By Sfg_926 - 26/06/2016 05:02 - United States - Newberg

Today, I told one of my coworkers that she looked really cute today. Later she sent an email to me and cc'd the entire office saying, "It really makes me feel uncomfortable when you say things like that to me. And I shouldn't have to feel that way at work." FML
I agree, your life sucks 14 909
You deserved it 3 581

Same thing different taste

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Answer her politly, "I'm really sorry making you feel that way by telling you something nice, I'll do it never again" and don't forget to cc it to all others. That's a way to let know the others, how stupid she is, without saying it.

Well, at least now you and everyone else know not to compliment her on her appearance!


Well, at least now you and everyone else know not to compliment her on her appearance!

The word 'cute' might not have been the best choice for a workplace.

Especially when saying a person looks cute. "Cute jacket" might not have been a problem. Understand that she's probably heard this kind of stuff way too many times.

She could've mentioned that to him even just over an email. She didn't need to involve the whole office

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You shouldn't involve the whole office over something that might not even be a problem. Why not talk to HR instead.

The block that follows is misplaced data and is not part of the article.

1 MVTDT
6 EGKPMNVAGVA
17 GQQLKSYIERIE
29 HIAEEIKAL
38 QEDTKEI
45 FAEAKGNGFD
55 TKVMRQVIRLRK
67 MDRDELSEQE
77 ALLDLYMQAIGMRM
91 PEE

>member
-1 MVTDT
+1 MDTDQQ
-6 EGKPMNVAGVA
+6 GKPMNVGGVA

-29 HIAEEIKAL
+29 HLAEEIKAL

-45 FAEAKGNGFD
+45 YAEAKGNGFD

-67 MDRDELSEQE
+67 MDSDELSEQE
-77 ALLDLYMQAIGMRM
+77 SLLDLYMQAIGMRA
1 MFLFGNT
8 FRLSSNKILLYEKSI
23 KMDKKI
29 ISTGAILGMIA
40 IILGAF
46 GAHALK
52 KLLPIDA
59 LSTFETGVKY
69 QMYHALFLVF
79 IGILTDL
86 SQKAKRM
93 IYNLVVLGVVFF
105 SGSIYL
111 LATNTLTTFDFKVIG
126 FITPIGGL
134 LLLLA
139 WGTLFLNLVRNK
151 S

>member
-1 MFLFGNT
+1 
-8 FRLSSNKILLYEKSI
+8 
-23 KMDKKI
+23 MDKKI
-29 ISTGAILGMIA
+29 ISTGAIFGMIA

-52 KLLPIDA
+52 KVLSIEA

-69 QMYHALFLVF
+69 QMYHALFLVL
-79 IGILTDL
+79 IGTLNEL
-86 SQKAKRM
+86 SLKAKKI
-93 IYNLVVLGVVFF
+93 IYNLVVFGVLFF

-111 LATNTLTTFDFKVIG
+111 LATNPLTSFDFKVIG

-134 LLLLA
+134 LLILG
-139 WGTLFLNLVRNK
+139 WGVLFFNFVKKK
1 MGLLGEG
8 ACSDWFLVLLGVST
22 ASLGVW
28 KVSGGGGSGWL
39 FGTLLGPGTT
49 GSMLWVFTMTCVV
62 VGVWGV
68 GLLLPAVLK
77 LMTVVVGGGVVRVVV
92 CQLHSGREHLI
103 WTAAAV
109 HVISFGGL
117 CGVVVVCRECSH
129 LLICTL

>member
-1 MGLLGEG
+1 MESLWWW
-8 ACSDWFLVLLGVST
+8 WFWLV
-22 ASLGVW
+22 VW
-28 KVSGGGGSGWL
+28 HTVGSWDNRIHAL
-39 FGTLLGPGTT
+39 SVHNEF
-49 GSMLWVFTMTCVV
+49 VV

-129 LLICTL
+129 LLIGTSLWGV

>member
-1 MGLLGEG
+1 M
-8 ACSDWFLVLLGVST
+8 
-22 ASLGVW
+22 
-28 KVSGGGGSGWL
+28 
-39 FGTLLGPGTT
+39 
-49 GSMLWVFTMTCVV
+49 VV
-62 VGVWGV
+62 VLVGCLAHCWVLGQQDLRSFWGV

coldasbrice 3

this is what's wrong with people. you say one simple harmless complement trying to be nice and if you're not considered "good enough" for that person they make it sound like you sexual harass women. it's disgusting that people defend this. calling someone cute is in no way offensive and shouldn't be taken as an insult or that the person saying it had any sexual intentions.

Answer her politly, "I'm really sorry making you feel that way by telling you something nice, I'll do it never again" and don't forget to cc it to all others. That's a way to let know the others, how stupid she is, without saying it.

I think the way workplaces are now, saying anything after this may be considered strike 2. I would count my lucky stars, put my tail between my legs and slither out. You cannot win this one..

The coworker has the right to ask OP not to comment on her appearance. I'm sure OP had nothing but good intentions, but if it makes her uncomfortable then that's all there is to it. What makes this an FML is her involving the whole office. That's unprofessional and not okay. She should have emailed OP privately or involved their boss at most.

It's completely understandable why it made her uncomfortable, but she didn't need to include the rest of the office in the email.

When did small compliments become a thing we had to be careful making?

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It's not really understandable. It was a compliment

@20 Saying someone looks cute is NOT objectifying. If he said sexy or hot, then yes I could understand it.

20 being the perfect example of the triggered feminazi.

Most jobs have a Human Resources Department, the Military has SHARP. If it made her uncomfortable she could've gone to you, but she didn't have to. CC everyone back with an apology for complimenting her outfit, and probably never talk to her again, especially without someone else around you.

Nazis killed millions of people. Your comment negates the impact of the Holocaust and is quite ignorant.